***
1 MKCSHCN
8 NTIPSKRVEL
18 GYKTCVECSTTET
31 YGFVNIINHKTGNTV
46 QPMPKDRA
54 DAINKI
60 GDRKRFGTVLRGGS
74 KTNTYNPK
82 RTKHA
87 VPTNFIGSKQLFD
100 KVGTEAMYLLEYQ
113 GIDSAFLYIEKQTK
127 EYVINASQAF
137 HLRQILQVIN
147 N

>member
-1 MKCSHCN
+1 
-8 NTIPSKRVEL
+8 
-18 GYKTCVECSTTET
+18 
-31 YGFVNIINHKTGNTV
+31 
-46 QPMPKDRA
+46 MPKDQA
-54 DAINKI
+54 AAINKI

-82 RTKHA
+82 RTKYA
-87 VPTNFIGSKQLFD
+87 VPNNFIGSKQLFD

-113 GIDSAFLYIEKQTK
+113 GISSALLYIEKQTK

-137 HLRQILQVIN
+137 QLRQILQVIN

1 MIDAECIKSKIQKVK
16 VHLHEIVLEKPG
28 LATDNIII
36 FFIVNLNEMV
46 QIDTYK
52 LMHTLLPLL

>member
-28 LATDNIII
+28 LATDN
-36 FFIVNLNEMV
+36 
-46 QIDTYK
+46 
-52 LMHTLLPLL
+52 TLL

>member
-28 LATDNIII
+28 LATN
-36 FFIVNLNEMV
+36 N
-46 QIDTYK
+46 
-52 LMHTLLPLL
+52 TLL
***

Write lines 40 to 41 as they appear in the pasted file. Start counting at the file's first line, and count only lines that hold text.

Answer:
36 FFIVNLNEMV
46 QIDTYK